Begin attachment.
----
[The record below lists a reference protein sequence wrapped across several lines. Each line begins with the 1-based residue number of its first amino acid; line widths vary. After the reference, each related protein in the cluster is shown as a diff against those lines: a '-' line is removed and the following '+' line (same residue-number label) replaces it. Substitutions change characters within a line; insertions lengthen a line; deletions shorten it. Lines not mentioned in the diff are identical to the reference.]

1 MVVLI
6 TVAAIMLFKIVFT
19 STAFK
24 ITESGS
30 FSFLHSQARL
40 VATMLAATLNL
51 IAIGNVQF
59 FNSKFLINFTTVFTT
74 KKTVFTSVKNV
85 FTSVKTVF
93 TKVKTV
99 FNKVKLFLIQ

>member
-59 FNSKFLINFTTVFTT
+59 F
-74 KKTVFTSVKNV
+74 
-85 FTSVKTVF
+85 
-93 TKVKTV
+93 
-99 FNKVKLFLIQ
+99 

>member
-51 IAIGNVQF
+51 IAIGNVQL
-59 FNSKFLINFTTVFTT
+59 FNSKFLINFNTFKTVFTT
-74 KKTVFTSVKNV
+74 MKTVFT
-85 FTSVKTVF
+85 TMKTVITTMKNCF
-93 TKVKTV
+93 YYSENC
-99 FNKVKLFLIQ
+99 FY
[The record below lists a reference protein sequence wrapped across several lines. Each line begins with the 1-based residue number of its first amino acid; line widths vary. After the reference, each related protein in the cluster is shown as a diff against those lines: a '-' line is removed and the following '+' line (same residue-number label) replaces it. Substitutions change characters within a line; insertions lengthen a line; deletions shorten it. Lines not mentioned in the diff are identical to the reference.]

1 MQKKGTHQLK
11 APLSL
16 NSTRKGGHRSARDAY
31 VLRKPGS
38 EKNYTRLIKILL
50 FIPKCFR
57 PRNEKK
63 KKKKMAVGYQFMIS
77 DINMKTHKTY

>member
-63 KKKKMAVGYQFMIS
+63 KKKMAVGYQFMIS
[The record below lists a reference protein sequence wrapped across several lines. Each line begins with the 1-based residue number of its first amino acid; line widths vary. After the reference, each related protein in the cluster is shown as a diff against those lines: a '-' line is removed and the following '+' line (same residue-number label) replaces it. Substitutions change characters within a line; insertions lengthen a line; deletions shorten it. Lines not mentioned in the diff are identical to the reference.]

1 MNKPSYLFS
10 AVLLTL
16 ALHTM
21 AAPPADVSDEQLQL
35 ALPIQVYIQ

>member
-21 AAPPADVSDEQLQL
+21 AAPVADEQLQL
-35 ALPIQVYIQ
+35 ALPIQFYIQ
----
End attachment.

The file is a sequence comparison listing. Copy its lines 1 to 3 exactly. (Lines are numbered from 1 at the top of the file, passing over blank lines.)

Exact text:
[The record below lists a reference protein sequence wrapped across several lines. Each line begins with the 1-based residue number of its first amino acid; line widths vary. After the reference, each related protein in the cluster is shown as a diff against those lines: a '-' line is removed and the following '+' line (same residue-number label) replaces it. Substitutions change characters within a line; insertions lengthen a line; deletions shorten it. Lines not mentioned in the diff are identical to the reference.]

1 MVVLI
6 TVAAIMLFKIVFT